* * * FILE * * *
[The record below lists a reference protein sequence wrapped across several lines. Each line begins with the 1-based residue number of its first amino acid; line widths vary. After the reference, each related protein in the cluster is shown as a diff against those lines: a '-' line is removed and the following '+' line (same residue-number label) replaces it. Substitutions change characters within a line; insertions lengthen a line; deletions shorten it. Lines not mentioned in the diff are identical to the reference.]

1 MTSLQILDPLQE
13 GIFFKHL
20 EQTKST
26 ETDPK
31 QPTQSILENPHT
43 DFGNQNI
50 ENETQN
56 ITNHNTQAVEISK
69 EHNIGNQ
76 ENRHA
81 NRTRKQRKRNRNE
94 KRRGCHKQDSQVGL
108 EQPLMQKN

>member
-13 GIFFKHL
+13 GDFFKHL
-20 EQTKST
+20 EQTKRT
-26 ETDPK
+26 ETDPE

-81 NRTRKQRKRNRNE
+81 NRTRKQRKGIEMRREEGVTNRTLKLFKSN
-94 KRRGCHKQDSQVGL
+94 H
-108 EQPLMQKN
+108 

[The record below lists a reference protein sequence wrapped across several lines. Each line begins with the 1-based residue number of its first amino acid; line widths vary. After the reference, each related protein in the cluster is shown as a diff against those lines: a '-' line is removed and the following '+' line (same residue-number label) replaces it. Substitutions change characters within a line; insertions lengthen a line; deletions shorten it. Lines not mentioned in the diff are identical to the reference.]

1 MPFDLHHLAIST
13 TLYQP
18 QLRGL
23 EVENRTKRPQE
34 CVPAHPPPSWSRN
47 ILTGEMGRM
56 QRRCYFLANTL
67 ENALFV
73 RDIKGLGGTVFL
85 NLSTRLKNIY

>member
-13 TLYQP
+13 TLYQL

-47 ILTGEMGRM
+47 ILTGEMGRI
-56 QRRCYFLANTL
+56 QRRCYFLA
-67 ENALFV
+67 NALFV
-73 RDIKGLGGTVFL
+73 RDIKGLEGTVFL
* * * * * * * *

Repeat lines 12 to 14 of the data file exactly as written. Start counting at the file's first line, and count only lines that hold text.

81 NRTRKQRKRNRNE
94 KRRGCHKQDSQVGL
108 EQPLMQKN